Contact Info

Adam P. Hitchcock

Canada Research Chair

in Materials Research
McMaster University
Hamilton, ON
Canada L8S 4M1
V: +1 905 525-9140
F: +1 905 521-2773



X-ray patterning with 30 nm resolution

WHO:  Adam Leontowich, Adam Hitchcock, Harald Stover
            Chemistry & BIMR, McMaster University

WHERE:  ALS Scanning Transmission X-ray Microscope (STXM) 5.3.2
WHEN:   June 2009                        POSTED:  30 Sep 2009

WHAT: Low dose & chemical development shows STXM-based patterning achieves 30 nm resolution

The PhD thesis research of Jian Wang showed that tunable synchrotron light focused in a STXM can generate chemically selective patterns in multi-layer polymer structures [1,2]. However , the spatial resolution achieved was 150 nm or worse, due to radiation damage spreading and the need to use high doses to have sufficient contrast for STXM analysis. Adam Leontowich has found if patterns are generated by STXM and then chemically developed, much higher spatial resolution can be achieved - but the development is not actually needed to show high resolution. The figure shows an AFM image (Quescant 350) of a 10x10 shot damage pad burned into a 40 nm thin film of PMMA using a dose of 120 MGy (200 ms @ 11 MHz, 300eV) - prior to chemical development. Each individual damage exposure (30 ms) is visualized. With appropriate methodology patterns with features as sharp as the known spatial resolution of STXM (30 nm) can be made.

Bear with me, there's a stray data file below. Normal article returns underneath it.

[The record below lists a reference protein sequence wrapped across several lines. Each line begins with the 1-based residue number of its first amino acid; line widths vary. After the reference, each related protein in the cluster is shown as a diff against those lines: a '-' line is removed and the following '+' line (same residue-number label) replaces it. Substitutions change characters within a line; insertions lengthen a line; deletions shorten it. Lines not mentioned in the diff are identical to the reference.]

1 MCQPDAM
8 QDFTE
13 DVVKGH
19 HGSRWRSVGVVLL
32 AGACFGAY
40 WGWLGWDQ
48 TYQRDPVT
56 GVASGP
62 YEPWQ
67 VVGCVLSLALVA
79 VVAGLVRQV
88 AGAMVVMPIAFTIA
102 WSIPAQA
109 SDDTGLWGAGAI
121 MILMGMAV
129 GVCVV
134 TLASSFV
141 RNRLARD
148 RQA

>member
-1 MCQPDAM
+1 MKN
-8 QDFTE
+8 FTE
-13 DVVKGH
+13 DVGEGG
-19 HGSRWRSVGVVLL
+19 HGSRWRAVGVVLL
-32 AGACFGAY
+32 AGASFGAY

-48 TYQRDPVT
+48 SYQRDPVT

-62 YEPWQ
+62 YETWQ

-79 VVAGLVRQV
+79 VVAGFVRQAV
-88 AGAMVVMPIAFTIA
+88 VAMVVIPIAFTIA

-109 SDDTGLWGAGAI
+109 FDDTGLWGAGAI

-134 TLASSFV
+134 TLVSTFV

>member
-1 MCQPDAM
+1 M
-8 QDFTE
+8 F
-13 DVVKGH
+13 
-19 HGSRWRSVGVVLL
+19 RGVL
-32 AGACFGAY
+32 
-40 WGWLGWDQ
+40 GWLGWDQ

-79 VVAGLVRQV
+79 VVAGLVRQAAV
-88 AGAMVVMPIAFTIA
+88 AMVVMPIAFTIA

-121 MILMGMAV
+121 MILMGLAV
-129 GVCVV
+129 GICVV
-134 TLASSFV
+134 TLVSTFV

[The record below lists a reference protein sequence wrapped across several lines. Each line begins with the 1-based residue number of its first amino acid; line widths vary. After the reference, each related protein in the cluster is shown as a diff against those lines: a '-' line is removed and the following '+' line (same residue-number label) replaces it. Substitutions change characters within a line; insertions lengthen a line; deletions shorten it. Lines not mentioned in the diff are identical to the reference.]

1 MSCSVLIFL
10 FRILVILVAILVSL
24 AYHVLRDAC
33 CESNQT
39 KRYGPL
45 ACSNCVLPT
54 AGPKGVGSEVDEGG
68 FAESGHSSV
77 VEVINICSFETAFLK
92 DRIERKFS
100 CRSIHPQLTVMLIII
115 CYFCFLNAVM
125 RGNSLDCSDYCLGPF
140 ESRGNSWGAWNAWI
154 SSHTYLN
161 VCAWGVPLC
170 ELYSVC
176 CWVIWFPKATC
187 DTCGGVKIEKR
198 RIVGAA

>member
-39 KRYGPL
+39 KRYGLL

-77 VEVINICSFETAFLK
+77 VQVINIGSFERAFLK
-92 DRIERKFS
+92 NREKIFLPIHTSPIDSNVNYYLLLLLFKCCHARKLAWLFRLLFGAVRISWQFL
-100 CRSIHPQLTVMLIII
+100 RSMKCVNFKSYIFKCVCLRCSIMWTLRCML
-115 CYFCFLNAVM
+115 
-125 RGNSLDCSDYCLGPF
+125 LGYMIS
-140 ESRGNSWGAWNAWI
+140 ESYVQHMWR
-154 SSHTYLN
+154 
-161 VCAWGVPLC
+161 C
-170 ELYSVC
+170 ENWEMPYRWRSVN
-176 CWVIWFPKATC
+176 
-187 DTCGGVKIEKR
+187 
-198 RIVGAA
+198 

OTHER INFORMATION: Chemically selective patterning has been described in:
1. J. Wang, H.D.H. Stöver, A.P. Hitchcock and T. Tyliszczak. Chemically selective soft X-ray patterning of polymers, J. Synchrotron Radiation 14 (2007) 181
2. J. Wang, H.D.H. Stöver and A.P. Hitchcock, Chemically selective soft X-ray direct-write patterning of multilayer polymer films, J. Phys. Chem. C 111 (2007) 16330

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